“This is the most important photography biennial in the southern hemisphere,” says Elias Redstone, artistic director of the International Photography Festival.
Redstone designed the inaugural International Photography Festival in 2020 as a way to “build on the incredible photographic and visual arts community here in Melbourne,” he says. “The idea [was to] bringing the whole sector together to collaborate and have a moment to reflect on photography both as a visual art and the role it plays in our lives.
Of course, the lockdowns in 2020 saw Photo 20 become Photo 21. Now for its follow-up, which spans 24 days across Melbourne, Redstone and his team have worked tirelessly to ensure that the second iteration of the festival is off to a promising start. “It was crazy,” he says of organizing Photo 22. “We organized an incredibly ambitious program. We have 123 artists from around the world in 90 exhibits, and we’ve broken those exhibits down into five little chunks: Parliament, City Hall, State Library, River, and Fitzroy/Collingwood. »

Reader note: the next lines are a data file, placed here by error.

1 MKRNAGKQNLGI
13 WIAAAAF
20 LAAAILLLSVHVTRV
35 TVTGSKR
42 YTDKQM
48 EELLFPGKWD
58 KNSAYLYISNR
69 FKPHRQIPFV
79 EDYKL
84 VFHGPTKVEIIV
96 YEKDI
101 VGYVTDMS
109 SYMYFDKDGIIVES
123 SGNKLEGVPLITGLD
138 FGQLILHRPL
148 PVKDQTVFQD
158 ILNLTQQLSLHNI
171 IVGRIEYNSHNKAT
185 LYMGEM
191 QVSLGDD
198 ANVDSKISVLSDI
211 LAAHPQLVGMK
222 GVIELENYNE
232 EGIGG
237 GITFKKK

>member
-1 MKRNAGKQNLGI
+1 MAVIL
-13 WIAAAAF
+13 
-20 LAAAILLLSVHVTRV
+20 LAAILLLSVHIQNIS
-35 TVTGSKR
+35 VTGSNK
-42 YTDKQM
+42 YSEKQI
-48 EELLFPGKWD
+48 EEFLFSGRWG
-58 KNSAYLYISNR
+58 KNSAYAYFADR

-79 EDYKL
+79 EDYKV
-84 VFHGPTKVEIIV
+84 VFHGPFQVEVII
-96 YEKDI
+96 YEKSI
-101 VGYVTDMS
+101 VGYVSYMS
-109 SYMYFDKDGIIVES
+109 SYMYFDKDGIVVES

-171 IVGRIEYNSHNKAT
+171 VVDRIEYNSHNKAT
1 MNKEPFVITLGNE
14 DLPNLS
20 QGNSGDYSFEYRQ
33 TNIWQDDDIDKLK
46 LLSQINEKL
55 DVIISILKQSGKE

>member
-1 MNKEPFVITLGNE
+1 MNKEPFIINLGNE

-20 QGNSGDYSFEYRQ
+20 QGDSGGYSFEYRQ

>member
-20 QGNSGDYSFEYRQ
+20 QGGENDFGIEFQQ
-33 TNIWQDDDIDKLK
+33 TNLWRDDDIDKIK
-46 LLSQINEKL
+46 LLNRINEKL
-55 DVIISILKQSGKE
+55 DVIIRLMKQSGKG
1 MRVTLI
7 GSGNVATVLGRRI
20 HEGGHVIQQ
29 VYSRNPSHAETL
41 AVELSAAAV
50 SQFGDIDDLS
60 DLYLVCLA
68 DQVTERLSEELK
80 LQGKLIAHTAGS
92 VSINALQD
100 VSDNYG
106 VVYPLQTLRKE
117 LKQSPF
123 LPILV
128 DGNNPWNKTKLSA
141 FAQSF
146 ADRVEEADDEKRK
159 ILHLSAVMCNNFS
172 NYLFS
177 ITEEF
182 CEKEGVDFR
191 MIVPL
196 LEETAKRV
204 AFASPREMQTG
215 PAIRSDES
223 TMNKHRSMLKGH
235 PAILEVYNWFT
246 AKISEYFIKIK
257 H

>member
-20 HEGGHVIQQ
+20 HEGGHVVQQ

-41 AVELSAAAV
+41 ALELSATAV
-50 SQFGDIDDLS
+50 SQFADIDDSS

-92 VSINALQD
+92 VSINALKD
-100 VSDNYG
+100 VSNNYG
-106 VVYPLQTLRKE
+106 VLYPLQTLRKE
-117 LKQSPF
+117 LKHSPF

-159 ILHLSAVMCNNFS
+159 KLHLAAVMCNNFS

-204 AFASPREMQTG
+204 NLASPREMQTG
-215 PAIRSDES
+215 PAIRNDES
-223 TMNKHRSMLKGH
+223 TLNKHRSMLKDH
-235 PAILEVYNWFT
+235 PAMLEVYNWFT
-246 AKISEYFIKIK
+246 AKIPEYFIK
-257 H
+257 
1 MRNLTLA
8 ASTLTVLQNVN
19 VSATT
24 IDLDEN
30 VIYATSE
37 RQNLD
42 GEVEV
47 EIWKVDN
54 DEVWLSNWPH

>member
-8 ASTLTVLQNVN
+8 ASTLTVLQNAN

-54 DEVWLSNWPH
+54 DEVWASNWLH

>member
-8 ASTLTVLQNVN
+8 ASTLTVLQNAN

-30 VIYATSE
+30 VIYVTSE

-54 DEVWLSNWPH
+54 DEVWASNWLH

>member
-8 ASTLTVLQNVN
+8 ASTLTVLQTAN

The thread connecting the five quarters is “human being” and its five narrative threads: mortality, self, society, nature and history. “It’s an epic theme,” Redstone said. “It seems so fitting in the aftermath of Covid, when everything we knew was stripped from us and when [what] defining ourselves as human beings was suddenly not possible – whether it was going to work, school, club, restaurant, socializing and interacting.
Redstone says Photo 22 offers the opportunity to “step back and look at what really defines us as human beings. What shapes our identity, what brings us together, what unites us and what makes us unique as individuals.
Bespoke light boxes along Southbank Drive will feature works by First Nations artist Naomi Hobson, who “has documented the stories of young Aboriginal people and their relationship to the river they live on”; the work of New Zealand-born, Melbourne-based artist Patrick Pound, who “focuses on how humans interact with water”; and local multi-disciplinary performance duo The Huxley’s have created a body of work on “non-binary sea creatures, showing how Mother Nature is less committed to gender than we are as humans”.
Alongside these newly commissioned works by international photography icons in Cindy Sherman, Helmut Newton, Paul Mpagi Sepuya and Mohamed Bourouissa.
With site-specific works found in places as disparate as the courtyard of the Old Melbourne Gaol, inside the NGV and “hidden” in ACDC Lane and other alleyways around the city, the festival layout is designed to reward curiosity, says Redstone. “Photo 22 was conceived as a festival of exploration. The idea is to meet up with friends, have a coffee, take a walk and rediscover the city.